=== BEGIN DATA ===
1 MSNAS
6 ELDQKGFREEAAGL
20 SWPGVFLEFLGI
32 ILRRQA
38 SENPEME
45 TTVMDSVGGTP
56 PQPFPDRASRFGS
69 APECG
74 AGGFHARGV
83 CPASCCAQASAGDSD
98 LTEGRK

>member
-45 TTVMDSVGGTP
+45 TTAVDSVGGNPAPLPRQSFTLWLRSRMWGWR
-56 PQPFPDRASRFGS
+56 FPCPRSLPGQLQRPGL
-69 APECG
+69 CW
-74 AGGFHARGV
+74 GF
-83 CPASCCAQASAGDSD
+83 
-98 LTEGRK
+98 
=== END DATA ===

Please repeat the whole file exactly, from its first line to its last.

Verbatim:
1 MSNAS
6 ELDQKGFREEAAGL
20 SWPGVFLEFLGI
32 ILRRQA
38 SENPEME
45 TTVMDSVGGTP
56 PQPFPDRASRFGS
69 APECG
74 AGGFHARGV
83 CPASCCAQASAGDSD
98 LTEGRK

>member
-45 TTVMDSVGGTP
+45 TTAVDSVGGNPAPLPRQSFTLWLRSRMWGWR
-56 PQPFPDRASRFGS
+56 FPCPRSLPGQLQRPGL
-69 APECG
+69 CW
-74 AGGFHARGV
+74 GF
-83 CPASCCAQASAGDSD
+83 
-98 LTEGRK
+98 